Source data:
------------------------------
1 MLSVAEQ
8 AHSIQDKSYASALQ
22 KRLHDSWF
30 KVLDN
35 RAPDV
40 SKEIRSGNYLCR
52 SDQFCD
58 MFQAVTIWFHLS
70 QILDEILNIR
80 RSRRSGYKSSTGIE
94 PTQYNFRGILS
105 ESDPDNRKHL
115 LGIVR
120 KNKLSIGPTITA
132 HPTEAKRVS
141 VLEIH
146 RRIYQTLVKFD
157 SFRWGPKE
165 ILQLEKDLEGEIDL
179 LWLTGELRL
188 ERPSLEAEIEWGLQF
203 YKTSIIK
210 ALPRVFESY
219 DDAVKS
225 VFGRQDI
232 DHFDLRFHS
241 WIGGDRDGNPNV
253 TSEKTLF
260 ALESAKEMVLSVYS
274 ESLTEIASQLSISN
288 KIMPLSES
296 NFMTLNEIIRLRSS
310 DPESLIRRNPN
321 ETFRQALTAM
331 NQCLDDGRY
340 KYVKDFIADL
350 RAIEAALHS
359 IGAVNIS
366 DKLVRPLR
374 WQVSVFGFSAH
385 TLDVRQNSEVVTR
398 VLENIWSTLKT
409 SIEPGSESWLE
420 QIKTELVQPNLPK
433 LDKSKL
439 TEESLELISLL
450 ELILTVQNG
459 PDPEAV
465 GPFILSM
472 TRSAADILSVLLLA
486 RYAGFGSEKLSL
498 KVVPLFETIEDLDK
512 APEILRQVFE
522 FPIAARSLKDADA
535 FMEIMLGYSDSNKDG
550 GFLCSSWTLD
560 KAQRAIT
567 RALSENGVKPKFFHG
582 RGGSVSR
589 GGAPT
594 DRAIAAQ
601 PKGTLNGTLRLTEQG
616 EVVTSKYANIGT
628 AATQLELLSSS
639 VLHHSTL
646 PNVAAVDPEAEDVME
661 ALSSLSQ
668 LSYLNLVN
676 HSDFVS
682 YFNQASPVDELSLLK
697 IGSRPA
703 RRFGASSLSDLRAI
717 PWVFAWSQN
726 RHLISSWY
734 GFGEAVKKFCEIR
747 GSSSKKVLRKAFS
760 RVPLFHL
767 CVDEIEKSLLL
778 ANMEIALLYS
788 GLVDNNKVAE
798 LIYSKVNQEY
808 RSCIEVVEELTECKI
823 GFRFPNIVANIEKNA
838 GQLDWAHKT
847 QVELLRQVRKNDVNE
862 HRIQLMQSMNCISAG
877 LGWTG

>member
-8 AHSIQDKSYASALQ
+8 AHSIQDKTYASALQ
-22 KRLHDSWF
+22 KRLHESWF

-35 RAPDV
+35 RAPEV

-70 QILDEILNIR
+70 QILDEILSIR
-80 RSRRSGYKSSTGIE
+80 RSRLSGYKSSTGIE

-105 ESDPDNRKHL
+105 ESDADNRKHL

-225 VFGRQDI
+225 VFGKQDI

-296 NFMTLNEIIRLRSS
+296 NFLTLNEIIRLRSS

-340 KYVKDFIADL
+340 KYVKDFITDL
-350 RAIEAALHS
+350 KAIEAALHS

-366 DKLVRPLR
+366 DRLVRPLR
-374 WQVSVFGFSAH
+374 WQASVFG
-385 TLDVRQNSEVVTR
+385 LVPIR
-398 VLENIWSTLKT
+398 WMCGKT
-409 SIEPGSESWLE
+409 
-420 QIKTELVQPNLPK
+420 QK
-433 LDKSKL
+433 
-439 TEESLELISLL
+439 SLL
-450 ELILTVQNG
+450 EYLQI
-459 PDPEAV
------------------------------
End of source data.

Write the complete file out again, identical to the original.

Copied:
1 MLSVAEQ
8 AHSIQDKSYASALQ
22 KRLHDSWF
30 KVLDN
35 RAPDV
40 SKEIRSGNYLCR
52 SDQFCD
58 MFQAVTIWFHLS
70 QILDEILNIR
80 RSRRSGYKSSTGIE
94 PTQYNFRGILS
105 ESDPDNRKHL
115 LGIVR
120 KNKLSIGPTITA
132 HPTEAKRVS
141 VLEIH
146 RRIYQTLVKFD
157 SFRWGPKE
165 ILQLEKDLEGEIDL
179 LWLTGELRL
188 ERPSLEAEIEWGLQF
203 YKTSIIK
210 ALPRVFESY
219 DDAVKS
225 VFGRQDI
232 DHFDLRFHS
241 WIGGDRDGNPNV
253 TSEKTLF
260 ALESAKEMVLSVYS
274 ESLTEIASQLSISN
288 KIMPLSES
296 NFMTLNEIIRLRSS
310 DPESLIRRNPN
321 ETFRQALTAM
331 NQCLDDGRY
340 KYVKDFIADL
350 RAIEAALHS
359 IGAVNIS
366 DKLVRPLR
374 WQVSVFGFSAH
385 TLDVRQNSEVVTR
398 VLENIWSTLKT
409 SIEPGSESWLE
420 QIKTELVQPNLPK
433 LDKSKL
439 TEESLELISLL
450 ELILTVQNG
459 PDPEAV
465 GPFILSM
472 TRSAADILSVLLLA
486 RYAGFGSEKLSL
498 KVVPLFETIEDLDK
512 APEILRQVFE
522 FPIAARSLKDADA
535 FMEIMLGYSDSNKDG
550 GFLCSSWTLD
560 KAQRAIT
567 RALSENGVKPKFFHG
582 RGGSVSR
589 GGAPT
594 DRAIAAQ
601 PKGTLNGTLRLTEQG
616 EVVTSKYANIGT
628 AATQLELLSSS
639 VLHHSTL
646 PNVAAVDPEAEDVME
661 ALSSLSQ
668 LSYLNLVN
676 HSDFVS
682 YFNQASPVDELSLLK
697 IGSRPA
703 RRFGASSLSDLRAI
717 PWVFAWSQN
726 RHLISSWY
734 GFGEAVKKFCEIR
747 GSSSKKVLRKAFS
760 RVPLFHL
767 CVDEIEKSLLL
778 ANMEIALLYS
788 GLVDNNKVAE
798 LIYSKVNQEY
808 RSCIEVVEELTECKI
823 GFRFPNIVANIEKNA
838 GQLDWAHKT
847 QVELLRQVRKNDVNE
862 HRIQLMQSMNCISAG
877 LGWTG

>member
-8 AHSIQDKSYASALQ
+8 AHSIQDKTYASALQ
-22 KRLHDSWF
+22 KRLHESWF

-35 RAPDV
+35 RAPEV

-70 QILDEILNIR
+70 QILDEILSIR
-80 RSRRSGYKSSTGIE
+80 RSRLSGYKSSTGIE

-105 ESDPDNRKHL
+105 ESDADNRKHL

-225 VFGRQDI
+225 VFGKQDI

-296 NFMTLNEIIRLRSS
+296 NFLTLNEIIRLRSS

-340 KYVKDFIADL
+340 KYVKDFITDL
-350 RAIEAALHS
+350 KAIEAALHS

-366 DKLVRPLR
+366 DRLVRPLR
-374 WQVSVFGFSAH
+374 WQASVFG
-385 TLDVRQNSEVVTR
+385 LVPIR
-398 VLENIWSTLKT
+398 WMCGKT
-409 SIEPGSESWLE
+409 
-420 QIKTELVQPNLPK
+420 QK
-433 LDKSKL
+433 
-439 TEESLELISLL
+439 SLL
-450 ELILTVQNG
+450 EYLQI
-459 PDPEAV